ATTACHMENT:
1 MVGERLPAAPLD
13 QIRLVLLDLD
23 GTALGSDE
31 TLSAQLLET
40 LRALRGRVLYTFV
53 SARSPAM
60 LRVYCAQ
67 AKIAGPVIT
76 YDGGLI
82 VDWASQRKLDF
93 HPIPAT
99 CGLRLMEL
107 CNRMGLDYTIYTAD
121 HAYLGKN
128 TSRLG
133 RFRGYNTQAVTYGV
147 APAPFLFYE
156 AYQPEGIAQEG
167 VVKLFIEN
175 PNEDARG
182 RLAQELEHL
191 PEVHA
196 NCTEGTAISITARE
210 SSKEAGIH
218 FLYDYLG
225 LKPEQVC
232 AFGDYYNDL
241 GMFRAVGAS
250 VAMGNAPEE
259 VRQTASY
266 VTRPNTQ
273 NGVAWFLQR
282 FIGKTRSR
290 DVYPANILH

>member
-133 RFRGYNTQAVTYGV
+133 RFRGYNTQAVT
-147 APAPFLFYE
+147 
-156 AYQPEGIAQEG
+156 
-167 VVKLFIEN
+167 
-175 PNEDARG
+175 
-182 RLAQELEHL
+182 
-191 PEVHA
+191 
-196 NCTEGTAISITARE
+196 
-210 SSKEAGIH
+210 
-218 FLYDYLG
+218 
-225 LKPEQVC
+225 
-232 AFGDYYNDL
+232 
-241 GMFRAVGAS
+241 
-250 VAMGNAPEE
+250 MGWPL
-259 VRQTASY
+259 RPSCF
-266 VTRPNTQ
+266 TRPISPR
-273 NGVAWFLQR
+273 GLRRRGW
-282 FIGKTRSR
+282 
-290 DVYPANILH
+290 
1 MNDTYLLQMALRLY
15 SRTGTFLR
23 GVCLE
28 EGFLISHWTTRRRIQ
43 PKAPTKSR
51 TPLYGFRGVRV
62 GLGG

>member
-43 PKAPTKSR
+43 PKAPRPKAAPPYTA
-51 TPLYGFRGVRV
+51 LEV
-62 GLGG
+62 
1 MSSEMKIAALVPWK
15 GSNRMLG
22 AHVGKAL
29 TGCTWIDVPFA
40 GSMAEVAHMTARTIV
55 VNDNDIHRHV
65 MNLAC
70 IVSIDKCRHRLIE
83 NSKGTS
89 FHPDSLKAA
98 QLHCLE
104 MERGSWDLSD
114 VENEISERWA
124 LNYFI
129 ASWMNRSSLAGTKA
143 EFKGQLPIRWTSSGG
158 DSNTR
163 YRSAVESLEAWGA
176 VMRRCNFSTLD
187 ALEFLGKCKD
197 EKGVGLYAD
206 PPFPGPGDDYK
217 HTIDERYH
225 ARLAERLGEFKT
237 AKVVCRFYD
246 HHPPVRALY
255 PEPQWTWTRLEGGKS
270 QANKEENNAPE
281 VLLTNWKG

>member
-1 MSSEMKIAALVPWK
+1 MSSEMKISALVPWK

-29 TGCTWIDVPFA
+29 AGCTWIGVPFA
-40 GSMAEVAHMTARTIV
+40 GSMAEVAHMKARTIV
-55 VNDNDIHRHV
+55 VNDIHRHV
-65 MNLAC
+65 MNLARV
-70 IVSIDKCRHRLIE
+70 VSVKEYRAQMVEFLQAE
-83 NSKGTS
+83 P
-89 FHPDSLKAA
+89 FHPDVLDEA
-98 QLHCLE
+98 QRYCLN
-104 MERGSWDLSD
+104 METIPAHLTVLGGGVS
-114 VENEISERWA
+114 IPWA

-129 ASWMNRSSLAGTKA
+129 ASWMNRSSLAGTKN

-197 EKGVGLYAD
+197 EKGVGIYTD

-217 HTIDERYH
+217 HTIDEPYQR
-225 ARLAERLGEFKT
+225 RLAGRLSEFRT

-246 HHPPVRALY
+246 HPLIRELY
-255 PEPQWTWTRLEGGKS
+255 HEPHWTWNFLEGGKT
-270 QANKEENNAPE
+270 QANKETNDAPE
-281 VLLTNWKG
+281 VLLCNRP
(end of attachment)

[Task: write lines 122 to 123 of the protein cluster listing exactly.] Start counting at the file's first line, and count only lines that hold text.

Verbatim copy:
-40 GSMAEVAHMTARTIV
+40 GSMAEVAHMKARTIV